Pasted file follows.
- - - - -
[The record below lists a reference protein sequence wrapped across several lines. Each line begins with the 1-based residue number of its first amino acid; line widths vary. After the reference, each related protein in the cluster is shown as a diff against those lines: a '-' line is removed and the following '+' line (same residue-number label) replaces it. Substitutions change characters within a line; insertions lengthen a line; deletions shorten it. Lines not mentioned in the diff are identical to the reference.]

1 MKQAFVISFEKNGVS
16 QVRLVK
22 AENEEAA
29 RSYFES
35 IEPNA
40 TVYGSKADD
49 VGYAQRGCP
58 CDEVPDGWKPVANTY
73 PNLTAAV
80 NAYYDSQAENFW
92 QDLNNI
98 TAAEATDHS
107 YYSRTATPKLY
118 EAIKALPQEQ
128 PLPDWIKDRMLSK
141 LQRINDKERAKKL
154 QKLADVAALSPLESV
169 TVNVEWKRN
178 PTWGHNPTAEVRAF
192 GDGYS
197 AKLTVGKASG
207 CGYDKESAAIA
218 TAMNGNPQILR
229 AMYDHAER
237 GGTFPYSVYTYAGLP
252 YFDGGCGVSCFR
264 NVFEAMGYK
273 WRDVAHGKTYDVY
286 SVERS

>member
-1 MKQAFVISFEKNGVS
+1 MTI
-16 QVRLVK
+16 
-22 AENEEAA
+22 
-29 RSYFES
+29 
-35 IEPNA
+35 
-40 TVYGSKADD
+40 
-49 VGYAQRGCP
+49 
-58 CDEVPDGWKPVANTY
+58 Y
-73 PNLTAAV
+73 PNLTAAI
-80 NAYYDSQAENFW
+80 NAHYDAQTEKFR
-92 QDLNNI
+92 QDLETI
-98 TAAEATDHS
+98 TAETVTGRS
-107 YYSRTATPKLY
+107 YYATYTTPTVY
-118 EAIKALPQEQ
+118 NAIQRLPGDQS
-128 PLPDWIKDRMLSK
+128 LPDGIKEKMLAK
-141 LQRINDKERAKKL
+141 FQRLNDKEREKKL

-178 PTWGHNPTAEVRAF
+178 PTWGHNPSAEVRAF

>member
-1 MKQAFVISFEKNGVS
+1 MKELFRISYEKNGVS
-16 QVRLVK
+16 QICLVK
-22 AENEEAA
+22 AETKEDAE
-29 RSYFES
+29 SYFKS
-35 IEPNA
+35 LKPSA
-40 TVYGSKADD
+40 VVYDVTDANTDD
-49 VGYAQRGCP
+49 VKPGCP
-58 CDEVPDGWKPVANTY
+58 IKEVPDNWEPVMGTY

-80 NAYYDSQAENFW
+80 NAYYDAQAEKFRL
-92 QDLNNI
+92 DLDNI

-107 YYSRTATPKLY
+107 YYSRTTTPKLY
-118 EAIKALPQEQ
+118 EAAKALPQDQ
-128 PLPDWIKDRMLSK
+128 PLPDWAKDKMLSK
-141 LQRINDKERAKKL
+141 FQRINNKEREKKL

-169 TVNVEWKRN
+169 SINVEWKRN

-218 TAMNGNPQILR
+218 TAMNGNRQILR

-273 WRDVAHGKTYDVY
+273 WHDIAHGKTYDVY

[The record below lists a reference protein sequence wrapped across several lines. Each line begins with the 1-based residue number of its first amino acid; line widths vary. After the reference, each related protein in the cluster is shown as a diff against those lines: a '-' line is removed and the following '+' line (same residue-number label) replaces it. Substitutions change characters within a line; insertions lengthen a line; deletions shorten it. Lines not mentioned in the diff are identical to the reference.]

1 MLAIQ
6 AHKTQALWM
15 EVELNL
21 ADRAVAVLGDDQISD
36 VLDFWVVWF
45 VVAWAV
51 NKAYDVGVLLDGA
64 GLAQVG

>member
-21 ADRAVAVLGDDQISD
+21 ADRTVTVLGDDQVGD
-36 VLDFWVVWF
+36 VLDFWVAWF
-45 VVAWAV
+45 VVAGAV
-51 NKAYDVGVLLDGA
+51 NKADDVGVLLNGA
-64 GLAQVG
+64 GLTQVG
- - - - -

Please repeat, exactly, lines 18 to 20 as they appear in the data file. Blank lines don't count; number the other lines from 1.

154 QKLADVAALSPLESV
169 TVNVEWKRN
178 PTWGHNPTAEVRAF